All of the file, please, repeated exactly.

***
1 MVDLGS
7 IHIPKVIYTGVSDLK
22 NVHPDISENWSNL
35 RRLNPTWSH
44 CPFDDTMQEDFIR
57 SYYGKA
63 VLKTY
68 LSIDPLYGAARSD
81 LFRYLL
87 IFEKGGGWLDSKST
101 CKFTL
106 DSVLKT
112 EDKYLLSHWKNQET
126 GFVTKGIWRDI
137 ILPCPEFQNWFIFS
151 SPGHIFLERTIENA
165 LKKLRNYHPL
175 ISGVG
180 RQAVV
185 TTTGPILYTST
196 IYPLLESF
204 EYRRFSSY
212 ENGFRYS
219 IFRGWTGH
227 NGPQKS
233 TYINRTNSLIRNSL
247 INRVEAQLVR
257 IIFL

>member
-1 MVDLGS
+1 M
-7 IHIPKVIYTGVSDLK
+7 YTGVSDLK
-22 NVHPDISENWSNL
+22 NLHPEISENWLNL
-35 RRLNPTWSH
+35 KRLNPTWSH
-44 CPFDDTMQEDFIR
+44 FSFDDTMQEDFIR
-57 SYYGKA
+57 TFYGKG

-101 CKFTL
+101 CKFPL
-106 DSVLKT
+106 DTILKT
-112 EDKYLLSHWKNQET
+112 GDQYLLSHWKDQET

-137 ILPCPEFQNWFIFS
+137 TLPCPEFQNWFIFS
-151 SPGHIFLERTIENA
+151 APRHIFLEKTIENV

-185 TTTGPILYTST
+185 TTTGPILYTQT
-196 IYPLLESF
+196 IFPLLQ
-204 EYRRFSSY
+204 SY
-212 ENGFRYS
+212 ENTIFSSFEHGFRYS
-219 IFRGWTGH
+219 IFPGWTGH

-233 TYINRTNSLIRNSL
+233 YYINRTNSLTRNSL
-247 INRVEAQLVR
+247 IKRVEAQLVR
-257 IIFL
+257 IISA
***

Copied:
1 MVDLGS
7 IHIPKVIYTGVSDLK
22 NVHPDISENWSNL
35 RRLNPTWSH
44 CPFDDTMQEDFIR
57 SYYGKA
63 VLKTY
68 LSIDPLYGAARSD
81 LFRYLL
87 IFEKGGGWLDSKST
101 CKFTL
106 DSVLKT
112 EDKYLLSHWKNQET
126 GFVTKGIWRDI
137 ILPCPEFQNWFIFS
151 SPGHIFLERTIENA
165 LKKLRNYHPL
175 ISGVG
180 RQAVV
185 TTTGPILYTST
196 IYPLLESF
204 EYRRFSSY
212 ENGFRYS
219 IFRGWTGH
227 NGPQKS
233 TYINRTNSLIRNSL
247 INRVEAQLVR
257 IIFL

>member
-1 MVDLGS
+1 M
-7 IHIPKVIYTGVSDLK
+7 YTGVSDLK
-22 NVHPDISENWSNL
+22 NLHPEISENWLNL
-35 RRLNPTWSH
+35 KRLNPTWSH
-44 CPFDDTMQEDFIR
+44 FSFDDTMQEDFIR
-57 SYYGKA
+57 TFYGKG

-101 CKFTL
+101 CKFPL
-106 DSVLKT
+106 DTILKT
-112 EDKYLLSHWKNQET
+112 GDQYLLSHWKDQET

-137 ILPCPEFQNWFIFS
+137 TLPCPEFQNWFIFS
-151 SPGHIFLERTIENA
+151 APRHIFLEKTIENV

-185 TTTGPILYTST
+185 TTTGPILYTQT
-196 IYPLLESF
+196 IFPLLQ
-204 EYRRFSSY
+204 SY
-212 ENGFRYS
+212 ENTIFSSFEHGFRYS
-219 IFRGWTGH
+219 IFPGWTGH

-233 TYINRTNSLIRNSL
+233 YYINRTNSLTRNSL
-247 INRVEAQLVR
+247 IKRVEAQLVR
-257 IIFL
+257 IISA